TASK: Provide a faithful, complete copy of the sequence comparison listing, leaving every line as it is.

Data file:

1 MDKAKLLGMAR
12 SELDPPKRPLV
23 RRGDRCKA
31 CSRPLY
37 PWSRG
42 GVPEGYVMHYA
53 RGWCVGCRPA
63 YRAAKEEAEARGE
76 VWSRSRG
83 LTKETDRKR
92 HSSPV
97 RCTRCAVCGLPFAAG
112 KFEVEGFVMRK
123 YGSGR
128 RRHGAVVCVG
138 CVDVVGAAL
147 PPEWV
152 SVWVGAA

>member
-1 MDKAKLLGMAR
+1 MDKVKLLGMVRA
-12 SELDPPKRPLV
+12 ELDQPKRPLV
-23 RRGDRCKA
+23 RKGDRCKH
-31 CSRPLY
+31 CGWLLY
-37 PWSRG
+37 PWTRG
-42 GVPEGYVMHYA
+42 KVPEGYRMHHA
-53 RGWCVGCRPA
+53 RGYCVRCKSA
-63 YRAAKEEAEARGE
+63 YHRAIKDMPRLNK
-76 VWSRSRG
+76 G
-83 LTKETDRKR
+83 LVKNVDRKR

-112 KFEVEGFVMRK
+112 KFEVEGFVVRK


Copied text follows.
1 MDKAKLLGMAR
12 SELDPPKRPLV
23 RRGDRCKA
31 CSRPLY
37 PWSRG
42 GVPEGYVMHYA
53 RGWCVGCRPA
63 YRAAKEEAEARGE
76 VWSRSRG
83 LTKETDRKR
92 HSSPV
97 RCTRCAVCGLPFAAG
112 KFEVEGFVMRK
123 YGSGR
128 RRHGAVVCVG
138 CVDVVGAAL
147 PPEWV
152 SVWVGAA

>member
-1 MDKAKLLGMAR
+1 MDKVKLLGMVRA
-12 SELDPPKRPLV
+12 ELDQPKRPLV
-23 RRGDRCKA
+23 RKGDRCKH
-31 CSRPLY
+31 CGWLLY
-37 PWSRG
+37 PWTRG
-42 GVPEGYVMHYA
+42 KVPEGYRMHHA
-53 RGWCVGCRPA
+53 RGYCVRCKSA
-63 YRAAKEEAEARGE
+63 YHRAIKDMPRLNK
-76 VWSRSRG
+76 G
-83 LTKETDRKR
+83 LVKNVDRKR

-112 KFEVEGFVMRK
+112 KFEVEGFVVRK